Courts

CNS v. Schaefer (4th Circuit)

In ruling in favor of Courthouse News Service, the 4th U.S. Circuit Court of Appeals ruled June 24, 2021, that the clerks of the Norfolk and Prince William County circuit courts violated the press' First Amendment rights by delaying access to newly filed civil complaints.

Schilling v. JAUNT (general district court)

Albermarle General District Court Judge Matthew J. Quatrara ruled that the Jefferson Area United Transportation (JAUNT) service meets the definition of a public body and is thus subject to FOIA. Including money it gets from federal sourcces, JAUNT is "wholly or principally" supported by taxpayer funds. The judge said their was no statutory authority or court precedent to assume that federal funds should be excluded from the definition of "wholly or pincipally."

Hawkins v. Town of South Hill (circuit court)

Mecklenburg County Circuit Court Judge J. William Watson Jr. reviewed seven sets of documents South Hill said were exempt from release as personnel records and concluded that some were and some weren't. In the process, the judge reviewed past cases and FOIA's legislative history to determine that "personnel information" should be defined as "all information necessarily compiled and held by an employer, concerning an identifiable employee, which information directly relates to the commencement, continuation or termination of the employment relationship.”

Webster v. Filler-Corn

District court judge imposes civil penalties on Speaker of the House for her inaccurate response to a FOIA request that a requested record did not exist.

Gent v. Adams

Wise County general district court judge rules Town of Pound gave adequate notice of its meeting. Notice in the newspaper isn't required, and notice on the website wasn't required because a .com website isn't an "official government website." Judge says a .gov domain is required.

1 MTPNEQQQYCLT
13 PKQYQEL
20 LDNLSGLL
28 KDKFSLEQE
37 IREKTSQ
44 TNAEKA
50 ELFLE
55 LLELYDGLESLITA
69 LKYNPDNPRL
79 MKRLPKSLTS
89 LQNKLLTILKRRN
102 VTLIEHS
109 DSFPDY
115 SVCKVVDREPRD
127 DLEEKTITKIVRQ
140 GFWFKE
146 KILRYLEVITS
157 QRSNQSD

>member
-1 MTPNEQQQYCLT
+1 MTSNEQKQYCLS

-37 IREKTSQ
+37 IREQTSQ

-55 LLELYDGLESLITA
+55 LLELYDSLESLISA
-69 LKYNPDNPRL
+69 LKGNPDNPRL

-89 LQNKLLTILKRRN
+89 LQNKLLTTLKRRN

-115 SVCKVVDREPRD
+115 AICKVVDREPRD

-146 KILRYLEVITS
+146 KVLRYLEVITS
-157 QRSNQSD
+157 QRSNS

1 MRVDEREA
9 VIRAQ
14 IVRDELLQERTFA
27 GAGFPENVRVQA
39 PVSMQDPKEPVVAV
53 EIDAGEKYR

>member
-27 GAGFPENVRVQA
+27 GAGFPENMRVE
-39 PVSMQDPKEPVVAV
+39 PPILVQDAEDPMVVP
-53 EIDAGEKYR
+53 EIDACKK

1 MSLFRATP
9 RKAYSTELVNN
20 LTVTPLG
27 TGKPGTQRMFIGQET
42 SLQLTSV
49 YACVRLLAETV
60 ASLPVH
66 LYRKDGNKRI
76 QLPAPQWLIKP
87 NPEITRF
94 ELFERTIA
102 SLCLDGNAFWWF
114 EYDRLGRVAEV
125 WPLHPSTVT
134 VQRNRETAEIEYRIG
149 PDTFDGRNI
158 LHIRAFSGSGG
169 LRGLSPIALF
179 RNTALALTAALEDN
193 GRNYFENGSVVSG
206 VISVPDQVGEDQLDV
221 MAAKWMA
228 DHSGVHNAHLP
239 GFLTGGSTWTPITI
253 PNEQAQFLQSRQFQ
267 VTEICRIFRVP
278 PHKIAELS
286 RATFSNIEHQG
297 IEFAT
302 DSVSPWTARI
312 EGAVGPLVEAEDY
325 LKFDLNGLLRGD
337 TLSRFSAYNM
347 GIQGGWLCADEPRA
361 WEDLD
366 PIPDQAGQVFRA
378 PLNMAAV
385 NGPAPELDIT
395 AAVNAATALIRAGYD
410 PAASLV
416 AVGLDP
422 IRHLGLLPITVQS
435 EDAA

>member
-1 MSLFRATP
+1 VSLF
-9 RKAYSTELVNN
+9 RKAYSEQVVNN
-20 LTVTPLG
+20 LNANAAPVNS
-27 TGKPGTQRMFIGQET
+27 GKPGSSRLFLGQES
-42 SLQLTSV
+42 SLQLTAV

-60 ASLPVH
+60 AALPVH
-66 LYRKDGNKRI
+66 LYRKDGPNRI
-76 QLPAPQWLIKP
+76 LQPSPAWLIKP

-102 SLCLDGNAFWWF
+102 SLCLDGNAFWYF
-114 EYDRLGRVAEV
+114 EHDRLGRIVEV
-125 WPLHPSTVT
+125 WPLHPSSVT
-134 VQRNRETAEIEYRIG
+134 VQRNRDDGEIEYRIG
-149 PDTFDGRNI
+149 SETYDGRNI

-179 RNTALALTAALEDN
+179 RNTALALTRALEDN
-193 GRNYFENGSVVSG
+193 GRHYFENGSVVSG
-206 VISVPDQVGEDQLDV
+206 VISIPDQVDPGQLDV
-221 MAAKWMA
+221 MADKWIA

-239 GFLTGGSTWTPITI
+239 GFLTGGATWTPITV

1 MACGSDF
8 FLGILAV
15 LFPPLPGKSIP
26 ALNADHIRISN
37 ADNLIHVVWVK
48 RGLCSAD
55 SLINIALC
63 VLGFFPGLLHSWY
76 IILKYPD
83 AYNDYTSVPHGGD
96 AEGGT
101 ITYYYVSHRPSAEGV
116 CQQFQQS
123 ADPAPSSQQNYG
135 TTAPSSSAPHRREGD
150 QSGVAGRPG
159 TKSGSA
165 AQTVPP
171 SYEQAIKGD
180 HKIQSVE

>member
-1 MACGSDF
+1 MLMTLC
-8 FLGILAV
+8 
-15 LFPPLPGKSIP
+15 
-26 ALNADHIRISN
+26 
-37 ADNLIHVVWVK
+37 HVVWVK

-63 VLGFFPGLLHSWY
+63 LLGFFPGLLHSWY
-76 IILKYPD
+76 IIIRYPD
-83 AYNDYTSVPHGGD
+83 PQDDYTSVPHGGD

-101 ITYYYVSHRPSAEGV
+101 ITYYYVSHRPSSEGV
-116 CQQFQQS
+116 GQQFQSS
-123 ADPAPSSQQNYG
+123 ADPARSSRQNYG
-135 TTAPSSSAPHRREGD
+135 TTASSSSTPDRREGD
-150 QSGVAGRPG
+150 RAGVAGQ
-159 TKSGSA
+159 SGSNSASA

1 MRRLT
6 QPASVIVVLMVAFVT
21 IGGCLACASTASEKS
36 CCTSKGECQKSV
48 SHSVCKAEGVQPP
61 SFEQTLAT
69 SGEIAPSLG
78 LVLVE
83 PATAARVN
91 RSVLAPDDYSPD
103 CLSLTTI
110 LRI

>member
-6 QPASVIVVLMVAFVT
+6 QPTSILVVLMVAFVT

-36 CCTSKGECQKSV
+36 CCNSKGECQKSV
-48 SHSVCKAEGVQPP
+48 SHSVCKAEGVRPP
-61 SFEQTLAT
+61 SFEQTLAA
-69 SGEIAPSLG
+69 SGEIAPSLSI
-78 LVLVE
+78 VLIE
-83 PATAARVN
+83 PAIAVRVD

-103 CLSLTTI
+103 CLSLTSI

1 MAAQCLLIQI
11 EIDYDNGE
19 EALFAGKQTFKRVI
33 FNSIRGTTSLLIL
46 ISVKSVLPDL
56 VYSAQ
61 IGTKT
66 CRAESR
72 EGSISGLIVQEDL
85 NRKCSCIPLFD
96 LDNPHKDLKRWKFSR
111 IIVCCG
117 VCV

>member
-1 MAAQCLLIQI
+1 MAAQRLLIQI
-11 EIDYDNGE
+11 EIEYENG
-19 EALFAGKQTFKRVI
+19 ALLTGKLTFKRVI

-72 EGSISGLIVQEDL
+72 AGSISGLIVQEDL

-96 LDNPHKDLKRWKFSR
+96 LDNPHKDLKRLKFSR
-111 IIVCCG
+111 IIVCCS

Sawyers v. Prince William County School Board

Direct messages sent by school superintendent through Twitter's direct message platform are "correspondence" that can be withheld under the "working papers and correspondence" exemption of FOIA, 2.2-3705.7(2).

Hart v. Town of Onley

General district judge rules town did not violate FOIA's provisions on motions to go into closed meeting or for proper topics for closed-meeting discussion, specifically discipline of the mayor by the town council.

Townes v. State Board of Elections

The Supreme Court of Virginia ruled June 18, 2020, (among other issues) that a circuit court did not abuse its discretion by allowing the State Board of Elections to introduce multiple instances where two members of the Hopewell Electoral Board violated FOIA's meeting provisions. The petition SBE filed alleged violations on "at least three occasions," meaning that at trial they could offer evidence of those three plus others.

Cole v. Smyth County BOS

Supreme Court of VIrginia rules unanimously, May 28, 2020, that the Smyth County Board of Supervisors used an improper motion to go into closed session and talked about matters beyond the scope of the claimed exemption.

Harki v. Department of Corrections (2020)

A Norfolk Circuit Court Judge ruled April 15, 2020, that the Virginia Department of Corrections willfully and knowingly failed to provide a Virginian-Pilot reporter with documents he requested within the 5-day response time mandated by FOIA, nor did the VDOC ask for a 7-day extension. After repeated back and forth conversations between the reporter and the VDOC, the reporter's request was "reasonably specific," as required by FOIA, and the VDOC's attempt to argue otherwise is "disingenuous," the court wrote. Citing Hurst v. City of Norfolk, the court also ruled that even if VDOC had made a request for further specificity, that would not have tolled the 5-day response time limit.

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